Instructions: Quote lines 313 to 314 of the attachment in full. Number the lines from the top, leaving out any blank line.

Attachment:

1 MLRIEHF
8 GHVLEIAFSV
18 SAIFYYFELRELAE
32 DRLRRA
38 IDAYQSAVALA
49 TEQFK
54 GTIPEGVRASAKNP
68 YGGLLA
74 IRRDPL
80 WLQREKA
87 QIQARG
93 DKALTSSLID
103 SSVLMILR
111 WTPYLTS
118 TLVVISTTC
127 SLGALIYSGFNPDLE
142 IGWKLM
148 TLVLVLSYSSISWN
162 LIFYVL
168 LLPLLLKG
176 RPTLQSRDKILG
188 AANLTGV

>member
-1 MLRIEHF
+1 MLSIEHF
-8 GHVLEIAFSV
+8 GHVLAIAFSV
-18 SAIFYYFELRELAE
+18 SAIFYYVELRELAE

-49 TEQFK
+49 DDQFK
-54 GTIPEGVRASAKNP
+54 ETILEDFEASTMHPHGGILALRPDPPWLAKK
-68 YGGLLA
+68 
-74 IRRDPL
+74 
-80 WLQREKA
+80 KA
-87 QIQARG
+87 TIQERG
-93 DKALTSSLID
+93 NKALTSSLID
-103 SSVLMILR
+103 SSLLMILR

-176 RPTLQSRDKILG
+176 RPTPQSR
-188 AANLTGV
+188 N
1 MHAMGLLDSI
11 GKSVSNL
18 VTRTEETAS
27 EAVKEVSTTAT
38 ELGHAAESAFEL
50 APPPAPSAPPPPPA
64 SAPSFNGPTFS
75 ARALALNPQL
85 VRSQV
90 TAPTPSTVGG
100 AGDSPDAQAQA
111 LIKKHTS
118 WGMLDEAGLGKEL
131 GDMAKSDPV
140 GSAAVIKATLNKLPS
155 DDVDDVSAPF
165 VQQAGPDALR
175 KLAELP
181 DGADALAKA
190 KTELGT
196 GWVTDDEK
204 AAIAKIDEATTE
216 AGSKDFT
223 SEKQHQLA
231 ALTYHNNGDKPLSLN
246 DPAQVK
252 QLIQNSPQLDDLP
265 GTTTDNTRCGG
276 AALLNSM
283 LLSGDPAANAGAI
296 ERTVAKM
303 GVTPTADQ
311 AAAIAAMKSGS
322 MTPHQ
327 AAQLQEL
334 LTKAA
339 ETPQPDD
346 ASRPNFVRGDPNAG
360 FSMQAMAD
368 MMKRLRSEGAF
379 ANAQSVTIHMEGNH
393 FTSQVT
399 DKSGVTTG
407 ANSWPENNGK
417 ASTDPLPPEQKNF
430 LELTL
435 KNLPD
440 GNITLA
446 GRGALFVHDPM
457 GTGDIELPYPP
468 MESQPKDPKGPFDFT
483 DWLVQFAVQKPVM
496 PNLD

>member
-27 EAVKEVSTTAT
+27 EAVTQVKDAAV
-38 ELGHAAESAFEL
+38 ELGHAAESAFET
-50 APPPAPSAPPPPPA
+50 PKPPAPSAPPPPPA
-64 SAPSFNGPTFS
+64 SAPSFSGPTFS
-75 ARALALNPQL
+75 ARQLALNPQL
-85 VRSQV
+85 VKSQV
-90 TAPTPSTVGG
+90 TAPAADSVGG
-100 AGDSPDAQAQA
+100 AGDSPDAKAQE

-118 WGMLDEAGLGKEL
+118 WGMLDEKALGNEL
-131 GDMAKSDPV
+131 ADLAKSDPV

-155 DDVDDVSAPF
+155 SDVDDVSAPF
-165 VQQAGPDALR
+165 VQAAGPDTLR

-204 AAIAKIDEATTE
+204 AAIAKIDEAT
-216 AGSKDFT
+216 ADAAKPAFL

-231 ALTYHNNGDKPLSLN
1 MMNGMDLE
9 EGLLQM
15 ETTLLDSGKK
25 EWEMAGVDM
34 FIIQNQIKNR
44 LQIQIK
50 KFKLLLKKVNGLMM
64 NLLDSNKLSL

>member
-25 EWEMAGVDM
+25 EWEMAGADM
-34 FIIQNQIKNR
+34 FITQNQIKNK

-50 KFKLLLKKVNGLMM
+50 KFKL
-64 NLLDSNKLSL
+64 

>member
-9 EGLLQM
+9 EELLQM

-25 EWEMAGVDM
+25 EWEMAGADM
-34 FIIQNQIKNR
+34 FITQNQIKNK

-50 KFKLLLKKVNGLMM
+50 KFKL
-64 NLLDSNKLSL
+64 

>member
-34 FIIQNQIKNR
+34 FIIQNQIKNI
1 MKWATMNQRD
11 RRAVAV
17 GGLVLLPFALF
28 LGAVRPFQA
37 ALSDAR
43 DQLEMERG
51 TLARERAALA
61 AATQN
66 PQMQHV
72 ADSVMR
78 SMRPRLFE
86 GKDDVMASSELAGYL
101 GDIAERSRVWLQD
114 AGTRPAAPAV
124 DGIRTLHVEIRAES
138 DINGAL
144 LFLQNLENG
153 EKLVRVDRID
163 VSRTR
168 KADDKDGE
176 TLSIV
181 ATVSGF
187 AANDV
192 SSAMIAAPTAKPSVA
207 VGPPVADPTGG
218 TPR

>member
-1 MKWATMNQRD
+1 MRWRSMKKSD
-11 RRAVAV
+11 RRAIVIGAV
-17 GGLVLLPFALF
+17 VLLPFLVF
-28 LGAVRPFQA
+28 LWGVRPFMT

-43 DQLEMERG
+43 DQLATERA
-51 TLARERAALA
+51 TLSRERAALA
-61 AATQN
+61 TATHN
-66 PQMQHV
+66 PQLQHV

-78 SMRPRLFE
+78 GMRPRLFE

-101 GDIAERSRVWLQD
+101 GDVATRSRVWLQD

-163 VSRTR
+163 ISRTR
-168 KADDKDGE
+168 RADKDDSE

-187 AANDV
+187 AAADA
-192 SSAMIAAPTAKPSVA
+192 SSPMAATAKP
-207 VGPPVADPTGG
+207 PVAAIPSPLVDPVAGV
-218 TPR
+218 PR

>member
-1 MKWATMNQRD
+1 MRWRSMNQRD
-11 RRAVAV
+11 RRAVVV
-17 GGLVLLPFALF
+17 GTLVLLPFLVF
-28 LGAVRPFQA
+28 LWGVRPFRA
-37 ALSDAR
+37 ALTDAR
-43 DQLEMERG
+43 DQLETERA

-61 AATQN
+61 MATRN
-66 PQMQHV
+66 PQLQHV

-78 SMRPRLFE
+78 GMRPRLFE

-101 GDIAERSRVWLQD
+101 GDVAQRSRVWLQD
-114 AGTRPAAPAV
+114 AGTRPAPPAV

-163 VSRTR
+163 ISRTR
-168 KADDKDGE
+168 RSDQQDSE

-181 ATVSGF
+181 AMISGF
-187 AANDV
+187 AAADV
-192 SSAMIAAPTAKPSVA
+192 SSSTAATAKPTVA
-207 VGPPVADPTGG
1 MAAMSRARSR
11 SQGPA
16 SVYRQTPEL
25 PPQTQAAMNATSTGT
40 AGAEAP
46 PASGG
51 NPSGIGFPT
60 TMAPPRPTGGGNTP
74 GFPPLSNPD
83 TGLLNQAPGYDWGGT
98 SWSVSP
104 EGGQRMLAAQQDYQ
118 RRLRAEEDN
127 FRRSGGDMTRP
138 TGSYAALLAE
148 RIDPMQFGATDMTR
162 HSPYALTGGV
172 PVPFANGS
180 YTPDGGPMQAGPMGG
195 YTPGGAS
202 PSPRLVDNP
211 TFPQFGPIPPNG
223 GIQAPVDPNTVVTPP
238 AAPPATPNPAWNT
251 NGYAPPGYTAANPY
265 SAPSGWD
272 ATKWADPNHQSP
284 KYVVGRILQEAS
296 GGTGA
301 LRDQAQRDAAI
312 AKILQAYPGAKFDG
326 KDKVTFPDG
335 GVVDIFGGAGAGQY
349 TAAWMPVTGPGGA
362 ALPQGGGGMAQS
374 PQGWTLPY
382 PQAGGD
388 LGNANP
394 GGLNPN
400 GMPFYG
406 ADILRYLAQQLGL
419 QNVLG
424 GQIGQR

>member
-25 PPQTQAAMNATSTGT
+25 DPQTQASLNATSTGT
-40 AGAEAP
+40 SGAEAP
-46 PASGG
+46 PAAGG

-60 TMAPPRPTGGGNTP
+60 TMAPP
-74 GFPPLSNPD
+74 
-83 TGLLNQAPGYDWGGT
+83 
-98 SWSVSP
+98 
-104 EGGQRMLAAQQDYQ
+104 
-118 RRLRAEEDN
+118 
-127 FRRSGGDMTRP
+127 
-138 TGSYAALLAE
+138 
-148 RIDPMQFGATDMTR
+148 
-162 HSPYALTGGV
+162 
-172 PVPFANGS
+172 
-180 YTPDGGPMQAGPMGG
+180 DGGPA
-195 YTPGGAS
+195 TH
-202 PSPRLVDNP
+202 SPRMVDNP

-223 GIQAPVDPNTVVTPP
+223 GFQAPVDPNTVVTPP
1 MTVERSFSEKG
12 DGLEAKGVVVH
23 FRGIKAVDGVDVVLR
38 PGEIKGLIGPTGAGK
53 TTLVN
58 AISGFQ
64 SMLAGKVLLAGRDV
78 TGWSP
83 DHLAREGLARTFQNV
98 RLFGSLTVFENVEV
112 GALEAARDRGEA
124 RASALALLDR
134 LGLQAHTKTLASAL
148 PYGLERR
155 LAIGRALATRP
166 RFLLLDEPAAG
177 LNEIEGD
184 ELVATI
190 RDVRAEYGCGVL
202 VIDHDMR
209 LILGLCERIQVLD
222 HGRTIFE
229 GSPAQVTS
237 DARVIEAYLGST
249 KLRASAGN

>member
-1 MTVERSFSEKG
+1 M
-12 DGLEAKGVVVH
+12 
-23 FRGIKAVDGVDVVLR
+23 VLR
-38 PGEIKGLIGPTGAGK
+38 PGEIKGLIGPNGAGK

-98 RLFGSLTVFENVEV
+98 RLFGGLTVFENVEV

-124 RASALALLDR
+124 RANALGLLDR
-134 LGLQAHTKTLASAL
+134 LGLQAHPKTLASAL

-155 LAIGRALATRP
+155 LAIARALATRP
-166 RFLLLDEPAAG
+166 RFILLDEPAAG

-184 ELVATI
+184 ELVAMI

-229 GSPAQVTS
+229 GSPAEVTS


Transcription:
-98 SWSVSP
+98 